Without a doubt, Irish is the most “chill” dog I have ever seen. Everything he does is slow — he gets up slow, he walks slow, he takes cookies slow. He is super gentle, and if I had had more time to train him, he would have made an excellent therapy dog. He loves being with people but doesn’t need a lot of action. The only things I’ve ever really seen get him going are playing soccer and chasing bumblebees.
I don’t know where Irish came from–he had a bit of a “rescue” personality: needy, afraid to be left alone or behind, timid, flinching occasionally, not quite sure how to play at first. After we finally got him to stop peeing on things, he made an excellent pet. When I moved to North Carolina, I decided to leave him with my aunt and uncle who have a nice backyard for him to play in. (Yes, the same aunt and uncle who also have Molly… and yes, I know, I have a tendency to hand out dogs…though I call it finding them a good home).
It was only a few months later that the compulsion struck again. I was speaking with a professor in the English department of Allegheny College, and the professor next door happened to have a little black Pomeranian. Well that night, after I got home, I happened to mention to Mark that it would be cool to get a little dog like that someday… and he wasn’t opposed to it. A Petfinder.com search later, two weeks gone by, and we were driving to Grove City, Pennsylvania to pick up “Foxy,” who we renamed Phish (aka “Phishy”).
Phishy was a super cute and fun but incredibly gross dog. He puked. A lot. Occasionally, he peed. And he barked. A lot (though the nights I was home alone, I was glad for his bark!) Anyway, we still loved him. He had come to the shelter after someone saw him being thrown from a van. As he had been picked up right away, and while at the shelter, lived in the woman’s house and slept with her other dogs in the bed, he didn’t really have that “shelter mentality.” We had hoped that Irish and Phish would become friends, but they mostly just coexisted.
When Mark and I broke up three years later, I kept Irish, while he took Phish. That had always been the division, for whatever reason–Irish was “my” dog while Phish was “his.” That didn’t make losing Phish any easier though.
So now I am at four dogs over the course of four years: Molly, Bailey, Irish, and Phish.
This past spring, I began taking Irish over to my aunt and uncle’s house every day to play with their dog and run around their backyard while I was at work. They were pretty much running a doggy daycare for me at this point. As the weather warmed, my aunt began to hint at keeping Irish for longer periods of time… after work, overnight, on the weekends. It just so happened to be Mother’s Day when I asked my mom what Aunt Michele might think of keeping Irish, since he was happier having a friend (though she was a bully) and a backyard. It turns out Aunt Michele had already asked mom the same thing–she just didn’t want to offend me! So that’s how Irish found his second home…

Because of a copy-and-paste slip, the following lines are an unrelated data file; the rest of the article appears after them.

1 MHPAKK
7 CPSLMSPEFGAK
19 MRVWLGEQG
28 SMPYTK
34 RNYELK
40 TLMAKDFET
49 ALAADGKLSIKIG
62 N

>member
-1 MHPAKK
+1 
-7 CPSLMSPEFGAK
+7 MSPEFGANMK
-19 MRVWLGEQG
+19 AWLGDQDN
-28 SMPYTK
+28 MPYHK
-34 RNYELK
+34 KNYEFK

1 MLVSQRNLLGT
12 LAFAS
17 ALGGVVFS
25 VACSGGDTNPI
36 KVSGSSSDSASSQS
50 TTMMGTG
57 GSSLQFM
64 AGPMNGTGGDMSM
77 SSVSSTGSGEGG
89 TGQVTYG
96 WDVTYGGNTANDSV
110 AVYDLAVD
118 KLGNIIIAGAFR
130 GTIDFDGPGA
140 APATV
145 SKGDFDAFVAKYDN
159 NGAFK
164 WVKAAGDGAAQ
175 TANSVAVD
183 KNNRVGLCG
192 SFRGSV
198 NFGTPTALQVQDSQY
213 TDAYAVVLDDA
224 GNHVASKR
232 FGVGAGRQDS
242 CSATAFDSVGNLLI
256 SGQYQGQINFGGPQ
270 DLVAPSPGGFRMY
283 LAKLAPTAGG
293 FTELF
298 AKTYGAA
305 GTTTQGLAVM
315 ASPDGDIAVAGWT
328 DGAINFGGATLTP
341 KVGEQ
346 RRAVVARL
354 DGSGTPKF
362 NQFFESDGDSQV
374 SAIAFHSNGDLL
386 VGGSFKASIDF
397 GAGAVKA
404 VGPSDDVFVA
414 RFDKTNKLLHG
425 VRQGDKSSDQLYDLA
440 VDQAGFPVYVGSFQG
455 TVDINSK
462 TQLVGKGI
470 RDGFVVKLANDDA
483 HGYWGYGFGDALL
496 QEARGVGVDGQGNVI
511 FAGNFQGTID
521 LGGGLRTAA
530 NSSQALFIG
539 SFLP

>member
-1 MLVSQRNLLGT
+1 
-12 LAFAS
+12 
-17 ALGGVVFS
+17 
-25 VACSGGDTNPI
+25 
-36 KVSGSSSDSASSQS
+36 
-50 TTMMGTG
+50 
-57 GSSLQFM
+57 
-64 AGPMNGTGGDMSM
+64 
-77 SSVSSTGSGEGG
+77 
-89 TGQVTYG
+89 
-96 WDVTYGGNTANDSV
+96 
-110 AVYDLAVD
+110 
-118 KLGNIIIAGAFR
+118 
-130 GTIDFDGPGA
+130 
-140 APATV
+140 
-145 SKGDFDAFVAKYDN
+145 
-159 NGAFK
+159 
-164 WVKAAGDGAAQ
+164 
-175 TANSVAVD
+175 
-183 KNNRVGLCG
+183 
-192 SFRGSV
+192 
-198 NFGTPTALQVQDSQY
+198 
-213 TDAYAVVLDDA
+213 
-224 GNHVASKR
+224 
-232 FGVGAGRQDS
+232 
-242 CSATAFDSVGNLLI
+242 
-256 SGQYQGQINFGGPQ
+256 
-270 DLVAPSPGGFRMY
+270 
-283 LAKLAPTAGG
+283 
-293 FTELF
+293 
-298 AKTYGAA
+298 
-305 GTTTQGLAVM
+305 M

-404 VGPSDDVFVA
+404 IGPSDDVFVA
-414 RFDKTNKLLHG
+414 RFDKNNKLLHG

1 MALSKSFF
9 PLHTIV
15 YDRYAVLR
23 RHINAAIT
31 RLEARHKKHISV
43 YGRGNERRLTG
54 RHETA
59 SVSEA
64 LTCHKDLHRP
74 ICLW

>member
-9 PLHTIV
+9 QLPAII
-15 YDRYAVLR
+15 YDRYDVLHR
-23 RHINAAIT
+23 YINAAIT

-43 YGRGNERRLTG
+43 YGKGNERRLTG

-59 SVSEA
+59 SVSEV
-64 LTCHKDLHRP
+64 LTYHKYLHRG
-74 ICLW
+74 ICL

Four dogs, four homes, CHECK.
Of course, after Irish went to live with my aunt and uncle, I decided I wanted to get another dog–this time, an apartment dog. A little Pomeranian like Phishy. I did my Petfinder search, and after contacting a few shelters, I settled on a dog named Fannie from the Maple Hill Farm Toy Breed Rescue in Butler, Ohio. The dogs at this shelter come largely from puppy mills, or commercial breeding facilities. Basically, dogs are raised to be bred, live their entire lives in small cages, and have very little human contact. They don’t live with a family, they aren’t given love, and they oftentimes breed until they die.
Fannie (or as I now call her, Izzy) came from such a breeder when she was three years old. She clearly had had no human contact, because simply being touched or held caused her to shake all over. She was at the Maple Hill Farm Toy Breed Rescue for three years by the time I found her.
When I took her home, she was still terrified of people. She hated me. Flat out hated. She hid in her crate, and then when I took the crate away, her corner 24/7. For the first three days, she wouldn’t go to the bathroom. She was so terrified of being outside, that she ran immediately to the door. She had no clue what a leash was for, and she freaked out every time it brushed against her. Her heart pounded and her teeth chattered in fear when I held her, and she was terrified of toys and stuffed animals. And she really really hated me.
At that point, I didn’t think Izzy would ever be a normal dog. I wasn’t sure she would ever learn to play, or take walks, or cuddle. She sat in her corner all day and all night. If I picked her up and brought her to my lap, at the very first opportunity, she would bolt. It was pathetic. Of course, I still loved her. But she hated me.
Over time though, she started to get better. She still hung out in her corner at my apartment, but when I brought her to friend’s houses, I was all the new rage with her. She couldn’t get enough of sitting on my lap–even sleeping in bed with me! Apparently, I was the safest place in the room. But again, as soon as we returned home, she was back to her corner. Still, there were some lasting improvements: she knew how to walk on a leash, she loved to eat treats, and she didn’t shake when you held her. And she was still the sweetest and most adorable thing around. So there was progress.
Now, it has been seven months since I adopted her, and she is a completely different dog. She’s happy, and she plays. Time has helped, of course, but a big part of this recent success has been my most recent (and for now, last) adoption: Nalla. I found Nalla on Petfinder. She was heartworm positive and needed a home to live in while she was undergoing treatment. I volunteered to foster her, and after successfully completing her heartworm treatment, I officially adopted her.
Nalla is not sure what to make of me. She likes to follow me around outside, and she is happy to take my treats, but I still make her nervous. She runs away when I get too close to her, and she huddles down when I try to pick her up. Nonetheless, she has made an incredible impact on Izzy. Izzy has learned to play (though not with toys–my dogs like socks), and jealousy pushes her out of her comfort zone to seek attention when I’m focusing on Nalla.
Despite the jealousy, they are truly the best of friends–and of all the dogs I have adopted, I have never seen any act this way. They follow each other everywhere. They sleep in the crate together (willingly–I leave it open). They hide in the closet together. One hops on the couch, the other hops on the couch. One hops down, the other hops down. They seriously cannot get enough of each other, and adopting Nalla (yes, she was my sixth) was the best decision I’ve recently made. In fact, if you talk to any of my placement homes (my parents, my aunt and uncle, and Mark), I’m confident they would tell you just how special their dogs are and how glad they are I found them.
You really don’t need to get a puppy to get something special.